From Leonardo DiCaprio, speaking in the respectable blockbuster of summer 2010, we learn that no virus multiplies more explosively than an idea; in which case, I’d like to know why the Centers for Disease Control allowed all those people to watch Inception. Lax government supervision of Christopher Nolan, whose credit will hereafter be changed in my book from "writer-director" to "primary vector," has allowed a fresh strain of twisted ideational RNA to burrow into the nervous systems of tens of millions of Americans, when they’d already been infected with that characteristic disorder of our time, Wachowski Syndrome.
It was, of course, through the authors of The Matrix that the virus became pandemic: the notion that you, hero, should feel free to use the snazziest conceivable arsenal to kill as many people as you like, because they’re not real. Those human-shaped objects are just shades of an illusory world to which you owe not the slightest responsibility. In The Matrix, this dreamland was controlled by monsters from outer space, from whom Earth had to be liberated. In Inception, it is not quite controlled by corporate spies, and the liberation (for DiCaprio) requires the snapping of tentacles that are emotional rather than ickily extraterrestrial. And yet, in either case, the activity within the fantasy realm is exclusively a matter of bang! bang! kaboom!
What is the point of having an imagination, I ask you, if the only thing that can be imagined is mayhem, perpetrated without regard for even the appearance of human life? All that cleverness in Inception, with its four parallel lines of narrative that proceed at different but interlocking speeds—like a counterpoint in The Art of Fugue! Like the Carter Double Concerto! No, actually. Like Hans Zimmer’s deeply mediocre score, whose leaden motoric thunks betray the sameness of all the Nolan dreamlands. On every level of Inception, they infect us with the identical idea: "Shoot, and never mind what happens to the target."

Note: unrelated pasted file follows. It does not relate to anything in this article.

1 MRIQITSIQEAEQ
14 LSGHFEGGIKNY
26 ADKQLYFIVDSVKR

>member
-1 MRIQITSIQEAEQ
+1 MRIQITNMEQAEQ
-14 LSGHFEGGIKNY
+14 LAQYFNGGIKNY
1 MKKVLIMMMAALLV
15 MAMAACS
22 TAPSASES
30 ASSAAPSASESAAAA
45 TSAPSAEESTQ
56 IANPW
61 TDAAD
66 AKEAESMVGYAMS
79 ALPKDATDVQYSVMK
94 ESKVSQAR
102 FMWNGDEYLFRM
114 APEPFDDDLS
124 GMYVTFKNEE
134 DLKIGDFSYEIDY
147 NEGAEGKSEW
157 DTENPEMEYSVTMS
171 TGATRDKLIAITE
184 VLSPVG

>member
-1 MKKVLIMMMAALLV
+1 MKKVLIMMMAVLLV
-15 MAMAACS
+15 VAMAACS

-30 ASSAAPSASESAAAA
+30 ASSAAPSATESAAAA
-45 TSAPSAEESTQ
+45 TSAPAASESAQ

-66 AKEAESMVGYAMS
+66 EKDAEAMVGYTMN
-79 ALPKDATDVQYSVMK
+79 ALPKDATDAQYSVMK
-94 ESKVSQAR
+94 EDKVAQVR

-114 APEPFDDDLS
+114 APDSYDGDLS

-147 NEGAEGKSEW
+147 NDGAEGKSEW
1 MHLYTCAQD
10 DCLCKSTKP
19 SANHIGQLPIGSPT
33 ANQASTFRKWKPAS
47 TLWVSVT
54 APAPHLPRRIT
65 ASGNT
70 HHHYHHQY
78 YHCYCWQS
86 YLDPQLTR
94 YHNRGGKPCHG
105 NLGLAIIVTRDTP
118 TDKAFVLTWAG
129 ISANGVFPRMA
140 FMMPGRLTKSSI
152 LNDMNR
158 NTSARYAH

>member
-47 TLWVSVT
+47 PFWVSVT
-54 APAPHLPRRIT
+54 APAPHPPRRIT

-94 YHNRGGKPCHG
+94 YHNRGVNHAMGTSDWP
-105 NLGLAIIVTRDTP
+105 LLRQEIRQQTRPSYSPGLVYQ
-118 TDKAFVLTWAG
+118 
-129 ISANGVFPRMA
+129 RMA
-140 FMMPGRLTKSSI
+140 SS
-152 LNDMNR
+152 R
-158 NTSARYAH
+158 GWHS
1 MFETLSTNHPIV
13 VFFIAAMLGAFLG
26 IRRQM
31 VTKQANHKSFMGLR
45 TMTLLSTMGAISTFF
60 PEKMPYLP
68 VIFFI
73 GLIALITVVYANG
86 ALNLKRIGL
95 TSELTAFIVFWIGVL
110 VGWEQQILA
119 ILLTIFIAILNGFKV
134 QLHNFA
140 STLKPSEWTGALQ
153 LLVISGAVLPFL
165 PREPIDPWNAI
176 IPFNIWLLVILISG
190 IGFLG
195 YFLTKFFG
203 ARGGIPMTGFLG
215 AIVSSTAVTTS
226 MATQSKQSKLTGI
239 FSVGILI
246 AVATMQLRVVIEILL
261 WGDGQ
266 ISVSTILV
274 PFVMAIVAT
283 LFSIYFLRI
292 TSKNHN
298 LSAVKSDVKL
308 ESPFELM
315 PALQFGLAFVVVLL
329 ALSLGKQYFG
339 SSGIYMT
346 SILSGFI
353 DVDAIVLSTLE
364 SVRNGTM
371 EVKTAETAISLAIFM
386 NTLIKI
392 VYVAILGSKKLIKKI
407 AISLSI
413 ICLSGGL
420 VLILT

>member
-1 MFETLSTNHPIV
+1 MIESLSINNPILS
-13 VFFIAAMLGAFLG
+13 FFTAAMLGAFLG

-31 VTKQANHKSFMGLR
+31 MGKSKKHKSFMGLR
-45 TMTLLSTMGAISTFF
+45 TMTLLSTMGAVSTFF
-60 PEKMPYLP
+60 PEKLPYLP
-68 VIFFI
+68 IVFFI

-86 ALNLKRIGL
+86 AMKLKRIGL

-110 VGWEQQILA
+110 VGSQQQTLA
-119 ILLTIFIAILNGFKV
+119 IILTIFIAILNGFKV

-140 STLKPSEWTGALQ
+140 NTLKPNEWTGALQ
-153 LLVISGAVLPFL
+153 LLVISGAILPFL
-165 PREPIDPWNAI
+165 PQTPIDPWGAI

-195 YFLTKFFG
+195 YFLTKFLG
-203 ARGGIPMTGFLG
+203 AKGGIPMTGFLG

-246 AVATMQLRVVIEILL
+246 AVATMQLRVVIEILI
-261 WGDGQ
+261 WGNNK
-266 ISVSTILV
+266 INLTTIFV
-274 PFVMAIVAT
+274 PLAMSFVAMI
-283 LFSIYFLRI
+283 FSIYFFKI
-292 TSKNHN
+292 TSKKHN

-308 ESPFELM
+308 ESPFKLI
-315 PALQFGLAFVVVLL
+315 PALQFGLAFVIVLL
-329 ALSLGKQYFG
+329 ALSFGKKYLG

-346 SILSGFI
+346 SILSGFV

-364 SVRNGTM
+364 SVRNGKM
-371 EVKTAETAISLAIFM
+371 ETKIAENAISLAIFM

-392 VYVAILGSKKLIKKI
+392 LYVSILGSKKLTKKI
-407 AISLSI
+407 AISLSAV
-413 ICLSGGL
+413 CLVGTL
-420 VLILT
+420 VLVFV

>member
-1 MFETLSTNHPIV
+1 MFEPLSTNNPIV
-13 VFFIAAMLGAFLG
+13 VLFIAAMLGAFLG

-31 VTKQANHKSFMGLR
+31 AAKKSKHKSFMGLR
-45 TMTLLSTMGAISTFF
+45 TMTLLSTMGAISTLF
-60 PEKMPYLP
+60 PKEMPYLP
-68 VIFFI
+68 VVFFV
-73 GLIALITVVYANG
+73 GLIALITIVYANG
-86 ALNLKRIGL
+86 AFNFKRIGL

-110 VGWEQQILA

Our brains seethe with poison worms. Who will cure us?
I nominate Todd Solondz. He does not intend to be therapeutic, God knows (to mention a pervasively absent character in his new film), nor does he deserve to be elevated only at another writer-director’s expense. (If I were to get invidious, the proper foil wouldn’t be named Nolan, anyway, but Coen.) Yet I was so moved by Solondz’s Life During Wartime—knocked back into my seat by his characters’ pain and foolishness, then carried halfway into the screen by their innocence, their striving, their desire not just to feel better but to be better—that I, too, have tumbled into a hapless fantasy. Wouldn’t the world be wonderful if Inception were the film left to straggle through a two-week run in the art houses, and Life During Wartime got to be the blockbuster?
Moviegoers who are familiar with Solondz’s 1998 Happiness will immediately recognize the characters and situations in this new film—though I rush to say that prior knowledge is not necessary, and will serve (for those who have it) mostly to confirm that Solondz, grown middle-aged, is no longer tempted to disfigure his work with a too gleeful cruelty. His three incompatible sisters from Happiness—one housewifely, one timidly artistic, one consumed by her worldly success—have now left New Jersey for sites of forgetting, in Florida’s Jewish belt and the hills above Los Angeles: places where you don’t see much that looks like it has a past, and the light and color (in Ed Lachman’s cinematography) have the suspect sweetness of a gumdrop. The past lurks anyway, returning in the form of schoolyard rumors, wheedling phantoms and a man who was said to be dead and acts like it.